Ruby is a mighty fine language and my daily driver at work. Overall I've been pretty happy with its features, ecosystem and libraries for web development, however my previous dabbles into Python have left me longing for a yet unimplemented feature.

The problem

Consider the following pieces of code:


A less experienced developer might expect both code snippets throwing exceptions for the out of bounds and missing key access. This assumption holds true for the Python variant, the Ruby variant however happily returns nil for both.

While one may argue that this behaviour can be convenient, I consider it to be a potential source for the dreaded undefined method for nil:NilClass runtime error. The official recommendation is to use the #fetch method to raise exceptions for erroneous access on both arrays and hashes. I could of course comply with that suggestion and laboriously check where the convenience is safe to have and where not, but what if I were to desire a feature reminiscent of JavaScript's use strict mode instead?

The solution

It turns out that it is surprisingly easy to make Ruby behave this way thanks to its excellent metaprogramming facilities. The standard method of achieving the desired result is opening classes and modifying their methods, but it's problematic as it is applied globally and can therefore clash with code relying on the behaviour (or other code monkeypatching the same classes in incompatible ways).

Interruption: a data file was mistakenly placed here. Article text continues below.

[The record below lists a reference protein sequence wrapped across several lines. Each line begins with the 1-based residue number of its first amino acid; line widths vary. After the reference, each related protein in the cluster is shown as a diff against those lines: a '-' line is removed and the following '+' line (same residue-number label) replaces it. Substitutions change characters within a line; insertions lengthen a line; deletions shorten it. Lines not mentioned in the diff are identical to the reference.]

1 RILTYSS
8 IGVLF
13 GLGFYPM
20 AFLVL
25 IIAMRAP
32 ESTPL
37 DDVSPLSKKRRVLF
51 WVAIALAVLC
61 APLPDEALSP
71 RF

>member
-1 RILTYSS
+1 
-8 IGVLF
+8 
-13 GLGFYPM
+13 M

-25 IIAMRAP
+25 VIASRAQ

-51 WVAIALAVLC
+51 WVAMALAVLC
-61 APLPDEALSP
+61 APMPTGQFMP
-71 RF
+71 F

This is why I will instead try my hand at the "Refinements" feature of the runtime which was introduced with Ruby 2.1.0. It allows one to change the behaviour of existing classes and selectively enabling it for any scope. The other missing component of this technical demonstration is alias_method, a facility for adding aliases to class methods. By aliasing the :fetch to the :[] method in a refinement, the desired effect can be obtained easily:

    autoload :ItsATrap, 'its_a_trap'

    module ItsATrap
      refine Array do
        alias_method :[], :fetch

      refine Hash do
        alias_method :[], :fetch

All that is left to do is packaging the module providing the refinement as a Ruby gem. The official guide recommends the following file structure:

    ├── its_a_trap.gemspec
    └── lib
        └── its_a_trap.rb

Here's the missing metadata file: do |s|        = 'its_a_trap'
      s.version     = '0.0.0'        = '2018-02-15'
      s.summary     = 'It\'s a trap!'
      s.description = 'Strict mode for your Ruby files'      = 'Vasilij Schneidermann'       = ''
      s.files       = ['lib/its_a_trap.rb']
      s.homepage    = ''
      s.license     = 'MIT'

gem build its_a_trap.gemspec; gem install its_a_trap-0.0.0.gem will then install the created gem locally, that way it can be used in your own code like this:

    require 'its_a_trap'
    using ItsATrap

    [][0] # throws IndexError
    {}[:foobar] # throws KeyError

Monkeypatching in Ruby - Done!

And that's about it! Following these steps gives one a library that can be selectively enabled for debugging purposes and disabled for release candidates.